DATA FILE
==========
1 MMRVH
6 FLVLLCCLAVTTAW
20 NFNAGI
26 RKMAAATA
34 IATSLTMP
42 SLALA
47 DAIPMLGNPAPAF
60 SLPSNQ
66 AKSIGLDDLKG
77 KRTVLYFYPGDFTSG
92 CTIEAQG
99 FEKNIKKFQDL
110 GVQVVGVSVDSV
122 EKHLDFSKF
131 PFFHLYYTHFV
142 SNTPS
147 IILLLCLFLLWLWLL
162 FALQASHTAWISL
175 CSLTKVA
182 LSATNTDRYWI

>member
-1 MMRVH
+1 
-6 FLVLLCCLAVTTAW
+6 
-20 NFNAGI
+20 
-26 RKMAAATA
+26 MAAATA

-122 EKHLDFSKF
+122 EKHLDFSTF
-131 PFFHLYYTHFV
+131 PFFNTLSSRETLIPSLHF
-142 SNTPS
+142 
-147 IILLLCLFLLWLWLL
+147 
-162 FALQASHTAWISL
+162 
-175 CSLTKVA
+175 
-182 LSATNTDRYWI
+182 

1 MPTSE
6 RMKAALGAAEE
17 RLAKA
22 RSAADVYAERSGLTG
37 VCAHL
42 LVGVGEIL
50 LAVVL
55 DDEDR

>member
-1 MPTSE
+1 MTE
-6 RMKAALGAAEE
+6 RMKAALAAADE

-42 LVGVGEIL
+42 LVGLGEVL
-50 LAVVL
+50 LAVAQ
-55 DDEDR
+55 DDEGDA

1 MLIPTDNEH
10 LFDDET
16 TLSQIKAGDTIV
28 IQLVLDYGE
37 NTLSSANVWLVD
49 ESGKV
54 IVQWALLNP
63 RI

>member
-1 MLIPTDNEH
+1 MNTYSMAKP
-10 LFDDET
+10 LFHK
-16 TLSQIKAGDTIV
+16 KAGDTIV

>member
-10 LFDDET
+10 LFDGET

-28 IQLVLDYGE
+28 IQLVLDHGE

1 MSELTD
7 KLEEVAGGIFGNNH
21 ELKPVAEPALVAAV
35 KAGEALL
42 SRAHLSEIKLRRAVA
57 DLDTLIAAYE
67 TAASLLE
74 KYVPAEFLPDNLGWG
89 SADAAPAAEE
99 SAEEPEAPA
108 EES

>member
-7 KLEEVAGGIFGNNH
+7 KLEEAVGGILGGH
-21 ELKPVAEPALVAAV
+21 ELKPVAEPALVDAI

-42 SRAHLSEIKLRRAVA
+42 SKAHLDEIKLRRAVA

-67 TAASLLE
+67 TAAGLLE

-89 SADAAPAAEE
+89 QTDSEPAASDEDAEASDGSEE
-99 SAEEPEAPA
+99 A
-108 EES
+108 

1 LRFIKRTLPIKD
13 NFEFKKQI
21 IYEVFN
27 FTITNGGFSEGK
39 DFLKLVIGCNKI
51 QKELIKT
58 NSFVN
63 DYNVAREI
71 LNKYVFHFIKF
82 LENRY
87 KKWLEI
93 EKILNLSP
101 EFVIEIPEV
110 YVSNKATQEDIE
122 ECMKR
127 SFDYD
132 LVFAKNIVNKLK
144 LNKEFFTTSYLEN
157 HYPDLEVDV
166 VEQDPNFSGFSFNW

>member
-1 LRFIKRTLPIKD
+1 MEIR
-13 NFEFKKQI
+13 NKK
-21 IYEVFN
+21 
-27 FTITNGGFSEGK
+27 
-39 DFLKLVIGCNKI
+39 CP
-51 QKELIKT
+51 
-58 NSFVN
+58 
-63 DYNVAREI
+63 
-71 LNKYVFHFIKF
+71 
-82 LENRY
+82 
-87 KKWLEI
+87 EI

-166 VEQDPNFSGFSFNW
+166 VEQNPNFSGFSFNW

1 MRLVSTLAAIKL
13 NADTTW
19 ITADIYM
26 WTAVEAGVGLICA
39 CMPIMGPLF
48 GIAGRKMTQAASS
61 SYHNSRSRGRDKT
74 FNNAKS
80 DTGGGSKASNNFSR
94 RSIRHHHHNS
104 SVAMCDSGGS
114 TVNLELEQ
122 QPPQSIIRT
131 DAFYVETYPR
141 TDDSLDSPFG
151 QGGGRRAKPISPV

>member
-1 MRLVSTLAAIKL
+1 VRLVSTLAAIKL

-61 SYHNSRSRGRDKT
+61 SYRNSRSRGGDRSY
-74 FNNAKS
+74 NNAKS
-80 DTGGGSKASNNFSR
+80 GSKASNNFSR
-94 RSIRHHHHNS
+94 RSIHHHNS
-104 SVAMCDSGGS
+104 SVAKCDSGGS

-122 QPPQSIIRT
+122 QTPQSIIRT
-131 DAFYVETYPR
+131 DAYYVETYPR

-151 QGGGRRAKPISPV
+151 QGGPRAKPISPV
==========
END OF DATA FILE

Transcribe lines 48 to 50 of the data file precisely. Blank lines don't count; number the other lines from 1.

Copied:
37 VCAHL
42 LVGVGEIL
50 LAVVL